Nitrogen And Water Dynamics In Farming Systems

GRDC - Andrew Erbacher (Department of Agriculture and Fisheries, Queensland), Jayne Gentry (Department of Agriculture and Fisheries, Queensland), Lindsay Bell (CSIRO Agriculture and Food), David Lawrence (Department of Agriculture and Fisheries, Queensland), Jon Baird (New South Wales Department of Primary Industries), Mat Dunn (New South Wales Department of Primary Industries), Darren Aisthorpe (Department of Agriculture and Fisheries, Queensland) and Greg Brooke (New South Wales Department of Primary Industries)

Type: Research Paper
Knowledge level: Advanced

Farm Table says:

The authors of this paper note in the conclusion: “Improved pulse varieties and agronomy has seen greater use of pulses. This has not provided increased nitrogen benefits to following crops as the pulse crops often mine mineral nitrogen from the profile. However, increasing nitrogen budgets to 90th percentile yield potential at planting has meant crops have left nitrogen behind in most seasons, so the nitrogen can move down the profile and accumulate in the deeper soil layer”.   Please access the full paper via the link below if this research interests you.

The take home messages from this GRDC funded research are below. Please access the full paper via the link below for methodology, references, acknowledgements and discussion.

Take home messages from the paper include:

  • Grain legumes have utilised soil mineral nitrogen (N) to the same extent as cereal crops and have higher N export which often offsets N fixation inputs
  • Additional applied N reduced the depletion of background soil mineral N status at most sites; we are recovering a high percentage (>50%) in soil mineral pool.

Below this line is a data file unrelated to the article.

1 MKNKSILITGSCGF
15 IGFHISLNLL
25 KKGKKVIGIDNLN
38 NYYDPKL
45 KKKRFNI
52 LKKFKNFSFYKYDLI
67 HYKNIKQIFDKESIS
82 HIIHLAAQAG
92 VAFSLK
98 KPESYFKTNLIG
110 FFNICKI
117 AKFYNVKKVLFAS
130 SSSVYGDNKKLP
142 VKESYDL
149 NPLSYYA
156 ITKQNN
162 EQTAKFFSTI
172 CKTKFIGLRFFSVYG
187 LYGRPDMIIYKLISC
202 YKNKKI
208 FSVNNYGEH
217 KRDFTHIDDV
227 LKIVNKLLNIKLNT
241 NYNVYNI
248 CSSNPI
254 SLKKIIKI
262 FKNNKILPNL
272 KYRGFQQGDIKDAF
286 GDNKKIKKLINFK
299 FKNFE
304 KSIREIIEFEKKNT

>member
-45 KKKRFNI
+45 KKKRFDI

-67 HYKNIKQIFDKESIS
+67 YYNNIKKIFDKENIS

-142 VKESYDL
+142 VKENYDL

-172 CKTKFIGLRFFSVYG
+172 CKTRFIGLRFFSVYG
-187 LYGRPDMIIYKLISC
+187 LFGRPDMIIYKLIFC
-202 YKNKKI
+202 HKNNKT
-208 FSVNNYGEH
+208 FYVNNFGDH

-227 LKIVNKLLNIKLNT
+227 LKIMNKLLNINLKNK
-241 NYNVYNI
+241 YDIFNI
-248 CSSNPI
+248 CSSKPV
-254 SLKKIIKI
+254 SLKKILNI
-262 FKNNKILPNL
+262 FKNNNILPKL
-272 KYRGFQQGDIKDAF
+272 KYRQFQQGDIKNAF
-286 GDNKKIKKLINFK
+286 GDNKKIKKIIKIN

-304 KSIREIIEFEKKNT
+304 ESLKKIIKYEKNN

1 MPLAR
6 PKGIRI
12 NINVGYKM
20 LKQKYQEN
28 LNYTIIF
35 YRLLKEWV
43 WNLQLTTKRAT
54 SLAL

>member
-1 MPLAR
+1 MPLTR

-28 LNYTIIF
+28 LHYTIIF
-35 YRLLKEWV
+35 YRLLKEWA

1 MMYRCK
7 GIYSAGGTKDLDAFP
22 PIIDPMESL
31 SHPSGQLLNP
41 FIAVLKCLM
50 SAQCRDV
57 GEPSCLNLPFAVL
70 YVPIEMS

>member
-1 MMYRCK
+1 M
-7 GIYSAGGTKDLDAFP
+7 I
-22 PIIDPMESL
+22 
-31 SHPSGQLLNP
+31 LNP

• Application of ~50 t/ha of compost or manure (10 t/ha OC) coupled with N fertiliser rates for 90th percentile yield potential has dramatically increased the soil mineral N in four years
  • Decreasing cropping frequency has reduced N export and so stored more N over the longer fallows, which has reduced N fertiliser requirements for following crops
  • Long fallows are mineralising N and moving N down the soil profile even under some very dry conditions
  • Most excess N is not lost in the system rather it is moved down the soil profile for future crops
  • The marginal WUE of crops (i.e. the grain yield increase per extra mm of available water) is lower when crops have less than 100 mm prior to planting. Hence, waiting until soil moisture reaches these levels is critical to maximise conversion of accumulated soil moisture into grain
  • The previous crop influences the efficiency of fallow water accumulation with winter cereals > sorghum > pulses. Long fallows are also less efficient than shorter fallows (<8 months). This has implications for assuming how much soil moisture may have accumulated during fallows.

2020 - Australia - GRDC - Andrew Erbacher (Department of Agriculture and Fisheries, Queensland), Jayne Gentry (Department of Agriculture and Fisheries, Queensland), Lindsay Bell (CSIRO Agriculture and Food), David Lawrence (Department of Agriculture and Fisheries, Queensland), Jon Baird (New South Wales Department of Primary Industries), Mat Dunn (New South Wales Department of Primary Industries), Darren Aisthorpe (Department of Agriculture and Fisheries, Queensland) and Greg Brooke (New South Wales Department of Primary Industries)
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